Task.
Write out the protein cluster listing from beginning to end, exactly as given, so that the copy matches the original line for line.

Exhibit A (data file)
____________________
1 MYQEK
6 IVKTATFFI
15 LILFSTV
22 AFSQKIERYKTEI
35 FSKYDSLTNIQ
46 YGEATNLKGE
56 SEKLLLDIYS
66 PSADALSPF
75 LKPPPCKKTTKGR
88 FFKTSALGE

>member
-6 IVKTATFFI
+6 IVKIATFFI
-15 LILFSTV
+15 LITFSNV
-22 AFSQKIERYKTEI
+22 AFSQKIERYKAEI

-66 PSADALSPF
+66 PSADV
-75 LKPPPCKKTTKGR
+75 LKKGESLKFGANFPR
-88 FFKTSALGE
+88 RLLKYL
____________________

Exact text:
1 MYQEK
6 IVKTATFFI
15 LILFSTV
22 AFSQKIERYKTEI
35 FSKYDSLTNIQ
46 YGEATNLKGE
56 SEKLLLDIYS
66 PSADALSPF
75 LKPPPCKKTTKGR
88 FFKTSALGE

>member
-6 IVKTATFFI
+6 IVKIATFFI
-15 LILFSTV
+15 LITFSNV
-22 AFSQKIERYKTEI
+22 AFSQKIERYKAEI

-66 PSADALSPF
+66 PSADV
-75 LKPPPCKKTTKGR
+75 LKKGESLKFGANFPR
-88 FFKTSALGE
+88 RLLKYL